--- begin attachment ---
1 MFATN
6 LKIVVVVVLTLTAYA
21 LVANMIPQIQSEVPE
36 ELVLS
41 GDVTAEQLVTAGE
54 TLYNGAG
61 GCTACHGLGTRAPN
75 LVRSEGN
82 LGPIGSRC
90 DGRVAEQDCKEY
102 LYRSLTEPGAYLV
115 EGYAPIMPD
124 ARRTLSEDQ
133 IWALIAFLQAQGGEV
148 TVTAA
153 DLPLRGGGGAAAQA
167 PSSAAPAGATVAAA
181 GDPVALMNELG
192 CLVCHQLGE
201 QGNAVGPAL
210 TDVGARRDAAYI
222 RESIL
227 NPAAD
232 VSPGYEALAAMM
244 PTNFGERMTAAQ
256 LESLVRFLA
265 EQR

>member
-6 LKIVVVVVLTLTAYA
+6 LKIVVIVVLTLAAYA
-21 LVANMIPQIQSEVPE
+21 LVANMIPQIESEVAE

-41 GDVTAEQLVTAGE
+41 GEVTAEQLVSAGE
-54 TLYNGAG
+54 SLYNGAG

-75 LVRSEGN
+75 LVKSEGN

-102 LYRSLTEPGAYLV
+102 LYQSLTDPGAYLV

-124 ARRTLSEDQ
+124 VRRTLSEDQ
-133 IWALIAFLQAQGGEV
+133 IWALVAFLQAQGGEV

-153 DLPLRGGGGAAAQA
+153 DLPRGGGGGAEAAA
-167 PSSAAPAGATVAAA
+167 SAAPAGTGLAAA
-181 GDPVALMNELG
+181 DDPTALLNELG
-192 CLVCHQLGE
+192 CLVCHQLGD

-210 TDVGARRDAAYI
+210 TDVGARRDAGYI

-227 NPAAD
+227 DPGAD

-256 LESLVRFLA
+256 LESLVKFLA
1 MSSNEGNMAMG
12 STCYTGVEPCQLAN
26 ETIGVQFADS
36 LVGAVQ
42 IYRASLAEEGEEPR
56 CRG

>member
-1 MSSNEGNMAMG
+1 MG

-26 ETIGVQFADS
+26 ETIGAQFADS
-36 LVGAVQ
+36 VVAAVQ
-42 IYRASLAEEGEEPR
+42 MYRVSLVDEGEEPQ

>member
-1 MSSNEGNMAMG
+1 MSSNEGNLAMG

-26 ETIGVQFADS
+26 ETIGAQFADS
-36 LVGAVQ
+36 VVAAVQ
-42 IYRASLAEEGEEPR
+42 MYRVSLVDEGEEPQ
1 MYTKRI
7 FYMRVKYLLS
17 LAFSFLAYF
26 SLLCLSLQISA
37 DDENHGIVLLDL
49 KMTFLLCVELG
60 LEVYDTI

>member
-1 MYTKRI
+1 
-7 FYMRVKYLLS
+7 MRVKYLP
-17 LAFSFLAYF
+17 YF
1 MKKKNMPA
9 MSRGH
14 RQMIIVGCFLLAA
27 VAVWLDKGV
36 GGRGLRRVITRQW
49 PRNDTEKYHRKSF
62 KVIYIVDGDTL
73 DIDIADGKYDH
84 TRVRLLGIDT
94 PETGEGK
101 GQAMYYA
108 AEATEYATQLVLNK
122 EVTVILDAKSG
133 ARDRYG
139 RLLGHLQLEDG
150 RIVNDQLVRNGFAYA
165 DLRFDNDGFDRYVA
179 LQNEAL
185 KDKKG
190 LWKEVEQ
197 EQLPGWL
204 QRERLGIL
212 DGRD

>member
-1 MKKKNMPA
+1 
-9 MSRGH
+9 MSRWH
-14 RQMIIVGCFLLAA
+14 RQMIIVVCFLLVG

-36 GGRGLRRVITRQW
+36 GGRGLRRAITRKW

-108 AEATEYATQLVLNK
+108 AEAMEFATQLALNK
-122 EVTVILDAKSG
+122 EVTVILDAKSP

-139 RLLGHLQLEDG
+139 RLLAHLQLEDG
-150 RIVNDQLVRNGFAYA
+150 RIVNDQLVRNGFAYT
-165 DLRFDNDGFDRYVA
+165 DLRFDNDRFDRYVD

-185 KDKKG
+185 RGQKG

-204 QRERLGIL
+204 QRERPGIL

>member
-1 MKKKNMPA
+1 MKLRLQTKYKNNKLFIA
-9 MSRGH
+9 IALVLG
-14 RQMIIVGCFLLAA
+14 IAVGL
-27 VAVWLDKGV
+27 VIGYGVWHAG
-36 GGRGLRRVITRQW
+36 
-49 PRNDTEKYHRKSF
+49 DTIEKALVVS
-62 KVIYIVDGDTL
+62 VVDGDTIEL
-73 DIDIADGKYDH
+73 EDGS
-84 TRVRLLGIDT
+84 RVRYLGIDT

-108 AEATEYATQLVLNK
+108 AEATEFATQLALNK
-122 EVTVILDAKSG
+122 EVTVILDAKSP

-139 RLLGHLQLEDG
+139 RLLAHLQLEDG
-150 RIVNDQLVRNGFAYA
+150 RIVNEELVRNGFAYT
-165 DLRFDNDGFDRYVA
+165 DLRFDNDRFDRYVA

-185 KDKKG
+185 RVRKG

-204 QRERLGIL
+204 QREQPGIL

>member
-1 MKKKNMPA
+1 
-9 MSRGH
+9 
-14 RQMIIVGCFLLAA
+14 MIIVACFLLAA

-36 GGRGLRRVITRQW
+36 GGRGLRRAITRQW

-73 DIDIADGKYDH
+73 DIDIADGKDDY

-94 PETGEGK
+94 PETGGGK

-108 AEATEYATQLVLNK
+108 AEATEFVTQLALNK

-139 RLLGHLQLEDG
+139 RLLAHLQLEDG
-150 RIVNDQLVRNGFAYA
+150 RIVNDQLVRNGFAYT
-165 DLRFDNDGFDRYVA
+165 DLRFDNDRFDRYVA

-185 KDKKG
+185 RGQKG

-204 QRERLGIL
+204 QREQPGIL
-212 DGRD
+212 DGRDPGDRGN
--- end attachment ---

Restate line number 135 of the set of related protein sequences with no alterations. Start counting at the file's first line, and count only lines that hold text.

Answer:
-150 RIVNDQLVRNGFAYA